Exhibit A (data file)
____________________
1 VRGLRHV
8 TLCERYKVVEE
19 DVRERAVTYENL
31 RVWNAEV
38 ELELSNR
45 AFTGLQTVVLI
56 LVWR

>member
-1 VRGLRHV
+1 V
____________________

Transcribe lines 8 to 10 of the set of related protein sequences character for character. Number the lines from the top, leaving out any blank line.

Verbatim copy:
>member
-1 VRGLRHV
+1 V